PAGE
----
The rectus abdominis muscles are paired, long muscles that run just lateral to the linea alba in a vertical direction from the xiphoid process of the sternum and costal cartilage of the 5th-7th ribs to the pubic symphysis. These muscles function to tense the abdominal wall, flex the trunk, stabilize the pelvis, and aid in childbirth, defecation, micturition, and forced expiration.
Each muscle is divided along its course by 3 or 4 transverse fibrous bands known as tendinous intersections, which essentially divide the muscle into a series of interconnected muscles. This results in one's "abs" or "six-pack." The rectus muscles are contained within the rectus sheath, which is formed by the aponeuroses of the external abdominal oblique, internal abdominal oblique, and transversus abdominis muscles.
The rectus muscles have a dual blood supply. The superior epigastric artery and vein, which are direct continuations of the internal thoracic vessels, supply the superior half of the rectus muscles. The inferior epigastric artery and vein, which arise from the external iliac vessels just proximal to their passage under the inguinal ligament, supply the inferior portion of the rectus muscles and run superiorly until they anastomose with the superior epigastric vessels. In addition, there are numerous small, segmental contributions from the lower 6 intercostal vessels (see the image below).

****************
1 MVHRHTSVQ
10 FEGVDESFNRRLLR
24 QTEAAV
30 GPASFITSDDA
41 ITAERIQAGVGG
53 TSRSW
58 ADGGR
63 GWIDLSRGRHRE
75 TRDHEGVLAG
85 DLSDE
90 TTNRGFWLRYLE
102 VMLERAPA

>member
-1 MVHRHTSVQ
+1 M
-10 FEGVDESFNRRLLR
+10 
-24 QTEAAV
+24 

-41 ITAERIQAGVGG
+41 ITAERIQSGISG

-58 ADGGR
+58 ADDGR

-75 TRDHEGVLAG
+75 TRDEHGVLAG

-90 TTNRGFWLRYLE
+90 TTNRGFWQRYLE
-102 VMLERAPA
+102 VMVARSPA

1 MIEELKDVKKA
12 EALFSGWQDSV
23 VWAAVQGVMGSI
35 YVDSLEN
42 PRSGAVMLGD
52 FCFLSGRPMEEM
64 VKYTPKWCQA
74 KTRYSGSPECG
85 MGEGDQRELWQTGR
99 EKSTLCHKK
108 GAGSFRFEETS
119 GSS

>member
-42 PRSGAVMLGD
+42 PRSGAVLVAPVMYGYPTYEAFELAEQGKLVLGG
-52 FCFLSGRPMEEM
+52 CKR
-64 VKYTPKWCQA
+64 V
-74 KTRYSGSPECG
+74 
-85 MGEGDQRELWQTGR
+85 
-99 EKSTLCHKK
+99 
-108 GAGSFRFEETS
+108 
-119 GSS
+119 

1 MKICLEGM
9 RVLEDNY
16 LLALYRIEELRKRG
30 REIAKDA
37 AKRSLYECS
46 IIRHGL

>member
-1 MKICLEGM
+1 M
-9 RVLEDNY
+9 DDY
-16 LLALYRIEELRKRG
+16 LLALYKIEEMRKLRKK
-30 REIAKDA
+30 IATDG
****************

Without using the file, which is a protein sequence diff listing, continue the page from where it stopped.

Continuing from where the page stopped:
The rectus muscle is innervated in a segmental pattern by the anterior rami of the T7-T12 thoracoabdominal nerves. 
The pyramidalis muscle is a small, triangular muscle that lies anterior to the inferior aspect of the rectus abdominis muscles. It originates at the pubic symphysis and attaches superiorly at the linea alba. This muscle functions to tense the linea alba and aid in midline stabilization. The pyramidalis muscle is generally considered insignificant in humans and is, in fact, absent in about 20% of the population. 
Approximately midway between the umbilicus and the pubic symphysis is an arching, transverse anatomic line known as the arcuate line or the semicircular line of Douglas. Superior to this line, the anterior rectus sheath is composed of the fusion of the aponeuroses of the external abdominal oblique and the anterior leaf of the internal abdominal oblique aponeuroses. (The internal abdominal oblique aponeurosis splits to envelop the rectus muscle at this level.)
The posterior rectus sheath above the arcuate line is composed of the fusion of the posterior leaf of the internal abdominal oblique aponeuroses and the transversus abdominis aponeuroses. Inferior to the arcuate line, the anterior rectus sheath is composed of the fusion of all 3 muscle aponeuroses, and little or no posterior sheath exists, because only the thin transversalis fascia runs posterior to the rectus muscle (see the image below). [1, 5]